PTSD is a mental health condition that may develop in people who are exposed to any kind of disturbing event, such as natural disasters and environmental destruction, violence, acts of war, and, in recent years, terrorist attacks. PTSD has been reported in populations of all ages and demographics, including U.S. war veterans,7,8 war refugees and asylum seekers,9,10 sexual assault survivors,11 and survivors of natural and man-made disasters.1214 PTSD has been associated with poorer mental and physical health,15 violent behavior,16 adjustment issues,17 and poor performance at work and in school.18 It has also been found to dramatically alter an individual's lifestyle, causing difficulty functioning at home and at work,8,19 depression and anxiety,20 and changes in social and leisure habits, including reductions in physical activity.21

Conversely, factors such as coping resources and perceived social support from family and friends have been shown to be protective against PTSD onset.22,23 A study of veterans of war operations in Iraq has found that unit support, personal resilience, and post-deployment social support were associated with decreased PTSD and depressive symptoms.24

The only other terrorist attack in the U.S. after which PTSD has been extensively studied is the Oklahoma City, Oklahoma, bombing in 1995, where PTSD was diagnosed in 34% of survivors and 13% of firefighters.25,26 After 9/11, many studies have attempted to estimate the prevalence of PTSD in victims and rescue workers. One study found that PTSD was reported in 37% of survivors and evacuees,27 a prevalence similar to that which was found in Oklahoma City. In addition, depending on the different screening instruments and scoring thresholds used, as well as different sampling methods, PTSD was also found in 12% to 17% of firefighters in the WTC Registry (which includes FDNY and non-FDNY members),28 in 12% to 13% of firefighters in the FDNY WTC Medical Monitoring and Treatment Program,29 and in 11% to 20% of non-FDNY rescue and recovery workers in the Mt. Sinai Coordinated WTC Medical Monitoring and Treatment Program.30 However, these studies focused on the overall prevalence of mental health outcomes, and did not examine changes in the prevalence or correlates of PTSD by year.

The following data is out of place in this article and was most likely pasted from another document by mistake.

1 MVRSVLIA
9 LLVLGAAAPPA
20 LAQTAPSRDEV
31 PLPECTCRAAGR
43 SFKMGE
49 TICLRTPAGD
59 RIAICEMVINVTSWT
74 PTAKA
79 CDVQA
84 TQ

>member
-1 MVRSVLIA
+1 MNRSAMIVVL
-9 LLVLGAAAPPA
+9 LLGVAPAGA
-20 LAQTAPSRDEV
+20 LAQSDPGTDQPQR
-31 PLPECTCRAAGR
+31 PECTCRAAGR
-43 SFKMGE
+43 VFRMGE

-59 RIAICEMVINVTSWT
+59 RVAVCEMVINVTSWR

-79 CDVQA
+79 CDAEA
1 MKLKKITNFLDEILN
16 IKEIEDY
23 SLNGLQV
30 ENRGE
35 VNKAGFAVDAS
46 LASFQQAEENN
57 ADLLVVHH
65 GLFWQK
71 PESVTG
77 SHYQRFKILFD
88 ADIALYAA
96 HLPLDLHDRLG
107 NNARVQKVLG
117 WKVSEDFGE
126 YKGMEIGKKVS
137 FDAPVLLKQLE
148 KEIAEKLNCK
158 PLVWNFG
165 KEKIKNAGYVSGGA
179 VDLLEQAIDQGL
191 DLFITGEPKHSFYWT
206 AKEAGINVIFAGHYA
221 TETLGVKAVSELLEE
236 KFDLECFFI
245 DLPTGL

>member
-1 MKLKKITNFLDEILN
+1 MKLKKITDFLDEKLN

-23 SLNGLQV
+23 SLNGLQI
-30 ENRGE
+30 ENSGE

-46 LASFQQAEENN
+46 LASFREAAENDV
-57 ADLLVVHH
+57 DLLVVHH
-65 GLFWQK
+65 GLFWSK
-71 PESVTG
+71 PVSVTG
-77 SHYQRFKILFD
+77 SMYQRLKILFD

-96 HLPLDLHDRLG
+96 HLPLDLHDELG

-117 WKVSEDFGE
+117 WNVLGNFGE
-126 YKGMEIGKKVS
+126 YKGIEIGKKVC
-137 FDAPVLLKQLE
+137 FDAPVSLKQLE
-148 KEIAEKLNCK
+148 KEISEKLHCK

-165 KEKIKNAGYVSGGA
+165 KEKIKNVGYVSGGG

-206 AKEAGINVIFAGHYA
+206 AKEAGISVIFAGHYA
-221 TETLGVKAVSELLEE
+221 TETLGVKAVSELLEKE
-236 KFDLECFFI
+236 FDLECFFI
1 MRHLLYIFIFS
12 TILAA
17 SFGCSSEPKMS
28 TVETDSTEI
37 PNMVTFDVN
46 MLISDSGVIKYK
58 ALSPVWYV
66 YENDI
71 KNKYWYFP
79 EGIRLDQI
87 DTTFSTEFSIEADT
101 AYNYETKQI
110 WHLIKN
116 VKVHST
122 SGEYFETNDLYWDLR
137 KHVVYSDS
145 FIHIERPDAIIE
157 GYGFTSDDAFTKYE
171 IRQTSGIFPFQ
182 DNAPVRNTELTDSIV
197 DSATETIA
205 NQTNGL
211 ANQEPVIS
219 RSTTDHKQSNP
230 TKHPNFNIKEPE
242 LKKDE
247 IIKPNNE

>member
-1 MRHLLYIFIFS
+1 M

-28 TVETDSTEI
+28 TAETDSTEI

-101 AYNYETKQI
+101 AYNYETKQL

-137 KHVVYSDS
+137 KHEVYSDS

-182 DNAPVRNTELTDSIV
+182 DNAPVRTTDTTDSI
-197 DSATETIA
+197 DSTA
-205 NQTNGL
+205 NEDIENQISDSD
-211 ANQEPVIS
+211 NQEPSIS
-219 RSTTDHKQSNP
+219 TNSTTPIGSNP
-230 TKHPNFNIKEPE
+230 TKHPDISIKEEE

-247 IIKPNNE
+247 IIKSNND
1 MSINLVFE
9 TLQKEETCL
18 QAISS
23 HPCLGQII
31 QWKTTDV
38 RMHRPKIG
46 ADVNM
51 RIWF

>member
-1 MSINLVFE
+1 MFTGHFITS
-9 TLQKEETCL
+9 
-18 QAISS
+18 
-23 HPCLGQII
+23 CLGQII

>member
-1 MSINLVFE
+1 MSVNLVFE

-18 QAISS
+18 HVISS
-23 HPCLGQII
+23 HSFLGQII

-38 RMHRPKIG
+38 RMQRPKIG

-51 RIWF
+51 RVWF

Individuals at high risk for PTSD should be identified so that mental health and other services can be offered as soon as possible. Changes in PTSD correlates over time have important implications in determining the type and amount of resources to be allotted to those at highest risk, both immediately after the disaster and years later. Interventions that might reduce disease burden and severity can also be tailored to address factors that may be particularly important at a specific time period or in a specific subgroup after the disaster has occurred.

This study tracked the prevalence of elevated PTSD risk in FDNY firefighters who were present during the first two weeks of the WTC attack in the first four years following the disaster. This work also examined variables associated with elevated PTSD risk in each of the four years to determine if time since the event influenced PTSD risk factors. Variables of interest were those previously shown to play a role in contributing to PTSD, such as WTC time of arrival and work-related stressors.31 Other variables, including functional impairment, changes in exercise habits and alcohol use, and psychosocial support, were also included to investigate their association with elevated PTSD risk in this large group.